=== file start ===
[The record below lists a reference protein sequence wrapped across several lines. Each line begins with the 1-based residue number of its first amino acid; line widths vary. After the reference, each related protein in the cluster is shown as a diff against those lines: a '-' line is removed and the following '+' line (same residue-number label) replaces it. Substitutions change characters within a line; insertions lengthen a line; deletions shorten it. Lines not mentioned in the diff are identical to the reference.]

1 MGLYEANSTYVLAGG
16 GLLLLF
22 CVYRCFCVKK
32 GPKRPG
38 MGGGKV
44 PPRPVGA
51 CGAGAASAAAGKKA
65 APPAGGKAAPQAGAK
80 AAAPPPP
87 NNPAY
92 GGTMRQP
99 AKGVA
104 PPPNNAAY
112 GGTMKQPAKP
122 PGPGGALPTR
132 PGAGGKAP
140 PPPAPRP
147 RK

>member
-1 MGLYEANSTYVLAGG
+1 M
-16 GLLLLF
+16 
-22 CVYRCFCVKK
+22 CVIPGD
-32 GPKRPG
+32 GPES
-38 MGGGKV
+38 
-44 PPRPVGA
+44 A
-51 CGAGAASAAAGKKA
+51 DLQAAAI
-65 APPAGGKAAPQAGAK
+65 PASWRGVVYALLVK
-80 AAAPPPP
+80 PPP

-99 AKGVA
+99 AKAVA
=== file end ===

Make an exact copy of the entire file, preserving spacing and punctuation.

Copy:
[The record below lists a reference protein sequence wrapped across several lines. Each line begins with the 1-based residue number of its first amino acid; line widths vary. After the reference, each related protein in the cluster is shown as a diff against those lines: a '-' line is removed and the following '+' line (same residue-number label) replaces it. Substitutions change characters within a line; insertions lengthen a line; deletions shorten it. Lines not mentioned in the diff are identical to the reference.]

1 MGLYEANSTYVLAGG
16 GLLLLF
22 CVYRCFCVKK
32 GPKRPG
38 MGGGKV
44 PPRPVGA
51 CGAGAASAAAGKKA
65 APPAGGKAAPQAGAK
80 AAAPPPP
87 NNPAY
92 GGTMRQP
99 AKGVA
104 PPPNNAAY
112 GGTMKQPAKP
122 PGPGGALPTR
132 PGAGGKAP
140 PPPAPRP
147 RK

>member
-1 MGLYEANSTYVLAGG
+1 M
-16 GLLLLF
+16 
-22 CVYRCFCVKK
+22 CVIPGD
-32 GPKRPG
+32 GPES
-38 MGGGKV
+38 
-44 PPRPVGA
+44 A
-51 CGAGAASAAAGKKA
+51 DLQAAAI
-65 APPAGGKAAPQAGAK
+65 PASWRGVVYALLVK
-80 AAAPPPP
+80 PPP

-99 AKGVA
+99 AKAVA